A brief article on C++ reflection approach implemented in ESFWX framework
When using boost framework, which I usually try to avoid, if possible, I further avoid using its binary libraries. Mainly because it's required to build these, and it's not as easy as it may seem.
First, you should build the boost build engine itself. My most recent attempt was with boost 1.66 + MSVC 2017. Needless to say, that I ran into quite usual showstopper. Boost could not compile b2 because it could not find a few C++ headers, and libraries. Following are necessary steps to perform to avoid these obstacles.
I started ESP8266 project, the first step was to support SDMMC over SPI. I have implemented SDMMC SPI interface years ago. The main challenge was to adapt it to new MCU core. After many attempts, it was up and running. Below are lessons learned.
Recently I've implemented lightweight header library to encapsulate interfacing with FTDI EVE chip, namely, FT800, in templated OO manner. It should compile in modern embedded x86/ARM toolchains, like ones Keil or C++ Builder have.
The idea is as follows - while your core framework provides standard IO bus interface, like mine esfwxe, via EseChannel templated abstract facade, the rest is done in modular manner by EVE library classes.
For the recent mobile FMX application development, I had a challenge, do not use any service from my full-featured cross-platform framework, to minimize application bloat, besides, FMX framework itself is rather big piece of cake.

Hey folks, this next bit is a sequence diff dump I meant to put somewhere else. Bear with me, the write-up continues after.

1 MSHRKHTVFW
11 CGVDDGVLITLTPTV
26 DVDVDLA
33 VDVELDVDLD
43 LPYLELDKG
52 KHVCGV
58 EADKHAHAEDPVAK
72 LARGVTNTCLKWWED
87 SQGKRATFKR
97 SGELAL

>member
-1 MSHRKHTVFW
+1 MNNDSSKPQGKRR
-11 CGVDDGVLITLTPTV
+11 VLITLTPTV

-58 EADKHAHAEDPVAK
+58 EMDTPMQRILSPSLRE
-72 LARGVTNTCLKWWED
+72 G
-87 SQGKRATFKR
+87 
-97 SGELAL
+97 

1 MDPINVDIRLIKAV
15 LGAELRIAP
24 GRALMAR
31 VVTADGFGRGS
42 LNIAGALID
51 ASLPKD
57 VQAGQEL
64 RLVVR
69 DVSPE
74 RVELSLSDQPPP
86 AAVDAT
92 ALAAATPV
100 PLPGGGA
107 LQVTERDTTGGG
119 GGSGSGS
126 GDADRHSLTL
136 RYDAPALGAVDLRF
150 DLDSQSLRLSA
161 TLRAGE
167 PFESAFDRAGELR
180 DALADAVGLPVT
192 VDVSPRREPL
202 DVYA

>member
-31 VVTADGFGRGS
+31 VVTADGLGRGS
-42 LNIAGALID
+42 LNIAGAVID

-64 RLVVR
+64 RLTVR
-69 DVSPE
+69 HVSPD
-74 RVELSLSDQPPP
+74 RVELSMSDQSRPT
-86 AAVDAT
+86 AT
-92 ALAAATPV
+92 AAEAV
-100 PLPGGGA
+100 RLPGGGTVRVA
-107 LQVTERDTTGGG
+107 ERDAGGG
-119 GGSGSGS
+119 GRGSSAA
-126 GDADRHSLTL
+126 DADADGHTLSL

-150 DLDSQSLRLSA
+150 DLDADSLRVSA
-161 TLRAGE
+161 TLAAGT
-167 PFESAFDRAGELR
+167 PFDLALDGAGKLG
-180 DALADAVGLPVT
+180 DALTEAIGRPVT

One of the cornerstones is a I18N support which in my framework is based upon custom implementation of gettext. In current case, I decided to wrap I18N manager coode around FMX's TLang. As far as TLang may use, besides its binary stoarage, the plain text files as well, formatted as key=value pair.
About couple years ago, I've faced neccessity to add Auto-update functionality to my software. There were several restrictions, to which this tool should comply.
- Freeware, open source.
- Intuitive programming interface.
- Final binary should be independent of any external libraries.
- Easy to integrate with a product
"ess-console command-line usage:\n" "ess-console.exe [options] [switches]\nOptions:\n" "-f - input script file <filename>.<ess|cess|cesse>\n" "-o - script compiled output directory or file <filename>.<cess|cesse>\n" "-i - optional script include path(s), semicolon-separated\n" "-l - optional script binary link path(s), semicolon-separated\n" "-e - script execution entry point, optionally followed by parameter values, semicolon-separated\n" " example: -e <someFunction>[;\"param 0\";\"param 1\";\"param 2\"]\n" "Switches:\n" "-m - start console application window minimized\n" "-d - preserve debug information in compiled script\n" "-c - encrypt the compiled binary file\n" "-r - run loaded script file\n" "-x - exit console upon successfull operation completion\n" "-n - export translatable strings to the *.pot file alongside compiled script binary when saving the latter\n" "-? - show this information\n" "-h - alias of -?\n"